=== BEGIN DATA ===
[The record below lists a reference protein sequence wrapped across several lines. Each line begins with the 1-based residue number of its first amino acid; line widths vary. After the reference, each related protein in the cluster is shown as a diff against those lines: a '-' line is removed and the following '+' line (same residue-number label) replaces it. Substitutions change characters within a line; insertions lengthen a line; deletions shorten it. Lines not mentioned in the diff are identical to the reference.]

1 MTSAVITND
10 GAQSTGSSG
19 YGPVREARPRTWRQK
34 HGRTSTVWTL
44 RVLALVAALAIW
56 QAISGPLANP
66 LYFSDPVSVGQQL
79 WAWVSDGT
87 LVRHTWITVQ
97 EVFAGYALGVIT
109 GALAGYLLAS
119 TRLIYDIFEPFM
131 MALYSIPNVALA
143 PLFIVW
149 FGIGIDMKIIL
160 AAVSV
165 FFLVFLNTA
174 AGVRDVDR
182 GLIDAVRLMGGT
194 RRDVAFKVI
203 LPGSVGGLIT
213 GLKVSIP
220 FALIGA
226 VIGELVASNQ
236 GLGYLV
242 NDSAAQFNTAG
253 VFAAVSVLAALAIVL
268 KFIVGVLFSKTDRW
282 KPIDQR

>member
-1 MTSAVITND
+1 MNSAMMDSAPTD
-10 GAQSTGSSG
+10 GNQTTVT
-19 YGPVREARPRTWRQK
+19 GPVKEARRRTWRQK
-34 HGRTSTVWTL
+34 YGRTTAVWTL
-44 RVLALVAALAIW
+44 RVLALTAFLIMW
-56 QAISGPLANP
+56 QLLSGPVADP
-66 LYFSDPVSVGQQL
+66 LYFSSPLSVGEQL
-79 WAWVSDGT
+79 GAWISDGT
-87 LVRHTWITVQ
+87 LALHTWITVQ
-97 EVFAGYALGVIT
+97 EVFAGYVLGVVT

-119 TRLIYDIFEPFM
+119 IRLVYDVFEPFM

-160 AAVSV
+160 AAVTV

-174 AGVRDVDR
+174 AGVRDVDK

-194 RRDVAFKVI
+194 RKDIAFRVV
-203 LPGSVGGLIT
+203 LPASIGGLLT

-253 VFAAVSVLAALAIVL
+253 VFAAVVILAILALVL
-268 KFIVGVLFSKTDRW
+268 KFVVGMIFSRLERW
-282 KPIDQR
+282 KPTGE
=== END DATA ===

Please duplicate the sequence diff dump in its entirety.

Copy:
[The record below lists a reference protein sequence wrapped across several lines. Each line begins with the 1-based residue number of its first amino acid; line widths vary. After the reference, each related protein in the cluster is shown as a diff against those lines: a '-' line is removed and the following '+' line (same residue-number label) replaces it. Substitutions change characters within a line; insertions lengthen a line; deletions shorten it. Lines not mentioned in the diff are identical to the reference.]

1 MTSAVITND
10 GAQSTGSSG
19 YGPVREARPRTWRQK
34 HGRTSTVWTL
44 RVLALVAALAIW
56 QAISGPLANP
66 LYFSDPVSVGQQL
79 WAWVSDGT
87 LVRHTWITVQ
97 EVFAGYALGVIT
109 GALAGYLLAS
119 TRLIYDIFEPFM
131 MALYSIPNVALA
143 PLFIVW
149 FGIGIDMKIIL
160 AAVSV
165 FFLVFLNTA
174 AGVRDVDR
182 GLIDAVRLMGGT
194 RRDVAFKVI
203 LPGSVGGLIT
213 GLKVSIP
220 FALIGA
226 VIGELVASNQ
236 GLGYLV
242 NDSAAQFNTAG
253 VFAAVSVLAALAIVL
268 KFIVGVLFSKTDRW
282 KPIDQR

>member
-1 MTSAVITND
+1 MNSAMMDSAPTD
-10 GAQSTGSSG
+10 GNQTTVT
-19 YGPVREARPRTWRQK
+19 GPVKEARRRTWRQK
-34 HGRTSTVWTL
+34 YGRTTAVWTL
-44 RVLALVAALAIW
+44 RVLALTAFLIMW
-56 QAISGPLANP
+56 QLLSGPVADP
-66 LYFSDPVSVGQQL
+66 LYFSSPLSVGEQL
-79 WAWVSDGT
+79 GAWISDGT
-87 LVRHTWITVQ
+87 LALHTWITVQ
-97 EVFAGYALGVIT
+97 EVFAGYVLGVVT

-119 TRLIYDIFEPFM
+119 IRLVYDVFEPFM

-160 AAVSV
+160 AAVTV

-174 AGVRDVDR
+174 AGVRDVDK

-194 RRDVAFKVI
+194 RKDIAFRVV
-203 LPGSVGGLIT
+203 LPASIGGLLT

-253 VFAAVSVLAALAIVL
+253 VFAAVVILAILALVL
-268 KFIVGVLFSKTDRW
+268 KFVVGMIFSRLERW
-282 KPIDQR
+282 KPTGE